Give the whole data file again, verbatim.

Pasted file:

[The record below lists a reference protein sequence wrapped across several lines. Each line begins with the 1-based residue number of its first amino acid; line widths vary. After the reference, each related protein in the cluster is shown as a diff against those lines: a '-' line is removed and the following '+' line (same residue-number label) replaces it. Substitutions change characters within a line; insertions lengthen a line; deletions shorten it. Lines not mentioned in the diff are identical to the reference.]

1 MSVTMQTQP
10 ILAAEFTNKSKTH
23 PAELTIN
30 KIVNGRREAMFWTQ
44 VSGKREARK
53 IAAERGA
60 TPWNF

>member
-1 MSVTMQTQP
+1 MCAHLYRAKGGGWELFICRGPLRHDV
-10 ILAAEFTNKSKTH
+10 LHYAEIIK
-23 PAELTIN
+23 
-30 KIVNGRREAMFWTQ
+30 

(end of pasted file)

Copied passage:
[The record below lists a reference protein sequence wrapped across several lines. Each line begins with the 1-based residue number of its first amino acid; line widths vary. After the reference, each related protein in the cluster is shown as a diff against those lines: a '-' line is removed and the following '+' line (same residue-number label) replaces it. Substitutions change characters within a line; insertions lengthen a line; deletions shorten it. Lines not mentioned in the diff are identical to the reference.]

1 MSVTMQTQP
10 ILAAEFTNKSKTH
23 PAELTIN
30 KIVNGRREAMFWTQ
44 VSGKREARK
53 IAAERGA
60 TPWNF

>member
-1 MSVTMQTQP
+1 MCAHLYRAKGGGWELFICRGPLRHDV
-10 ILAAEFTNKSKTH
+10 LHYAEIIK
-23 PAELTIN
+23 
-30 KIVNGRREAMFWTQ
+30 